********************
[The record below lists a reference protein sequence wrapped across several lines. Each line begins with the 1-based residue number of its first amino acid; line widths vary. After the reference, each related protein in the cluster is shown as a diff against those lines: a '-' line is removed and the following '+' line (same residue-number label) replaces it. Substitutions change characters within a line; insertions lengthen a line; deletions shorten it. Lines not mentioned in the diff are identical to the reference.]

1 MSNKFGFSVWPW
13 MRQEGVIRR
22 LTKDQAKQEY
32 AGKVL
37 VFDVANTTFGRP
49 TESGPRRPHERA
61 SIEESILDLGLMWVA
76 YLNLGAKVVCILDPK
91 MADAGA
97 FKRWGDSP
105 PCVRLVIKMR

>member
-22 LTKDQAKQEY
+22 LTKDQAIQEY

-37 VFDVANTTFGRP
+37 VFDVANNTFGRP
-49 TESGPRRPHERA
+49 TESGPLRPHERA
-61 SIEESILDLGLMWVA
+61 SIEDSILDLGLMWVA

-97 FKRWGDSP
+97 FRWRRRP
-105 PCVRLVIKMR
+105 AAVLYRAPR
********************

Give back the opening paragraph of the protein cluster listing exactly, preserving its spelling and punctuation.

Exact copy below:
[The record below lists a reference protein sequence wrapped across several lines. Each line begins with the 1-based residue number of its first amino acid; line widths vary. After the reference, each related protein in the cluster is shown as a diff against those lines: a '-' line is removed and the following '+' line (same residue-number label) replaces it. Substitutions change characters within a line; insertions lengthen a line; deletions shorten it. Lines not mentioned in the diff are identical to the reference.]